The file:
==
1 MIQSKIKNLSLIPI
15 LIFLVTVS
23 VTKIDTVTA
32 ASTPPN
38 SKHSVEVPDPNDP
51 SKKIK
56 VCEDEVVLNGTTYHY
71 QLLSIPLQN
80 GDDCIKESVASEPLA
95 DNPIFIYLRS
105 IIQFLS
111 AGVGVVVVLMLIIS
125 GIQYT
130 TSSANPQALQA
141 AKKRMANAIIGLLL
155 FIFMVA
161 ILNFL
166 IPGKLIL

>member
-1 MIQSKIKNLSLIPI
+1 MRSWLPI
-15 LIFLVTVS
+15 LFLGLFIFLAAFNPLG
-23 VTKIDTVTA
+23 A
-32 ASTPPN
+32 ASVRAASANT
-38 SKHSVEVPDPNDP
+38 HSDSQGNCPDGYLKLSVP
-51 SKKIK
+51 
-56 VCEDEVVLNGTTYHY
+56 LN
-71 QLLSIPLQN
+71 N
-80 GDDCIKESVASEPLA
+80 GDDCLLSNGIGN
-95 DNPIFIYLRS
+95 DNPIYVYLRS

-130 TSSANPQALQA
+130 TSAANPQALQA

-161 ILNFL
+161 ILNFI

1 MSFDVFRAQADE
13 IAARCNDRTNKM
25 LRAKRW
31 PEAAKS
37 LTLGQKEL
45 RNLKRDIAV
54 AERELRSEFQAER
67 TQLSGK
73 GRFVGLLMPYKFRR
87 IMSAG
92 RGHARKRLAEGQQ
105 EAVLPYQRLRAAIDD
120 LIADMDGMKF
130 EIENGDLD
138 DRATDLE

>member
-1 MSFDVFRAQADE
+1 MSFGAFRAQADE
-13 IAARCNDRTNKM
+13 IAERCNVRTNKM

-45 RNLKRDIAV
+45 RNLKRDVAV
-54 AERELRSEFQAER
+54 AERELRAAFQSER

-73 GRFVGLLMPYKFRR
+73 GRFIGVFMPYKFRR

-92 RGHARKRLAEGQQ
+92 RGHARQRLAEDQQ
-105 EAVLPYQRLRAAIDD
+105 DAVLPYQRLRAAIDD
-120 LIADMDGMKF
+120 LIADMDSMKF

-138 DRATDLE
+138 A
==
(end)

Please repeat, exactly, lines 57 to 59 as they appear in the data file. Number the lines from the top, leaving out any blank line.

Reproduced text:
130 EIENGDLD
138 DRATDLE

>member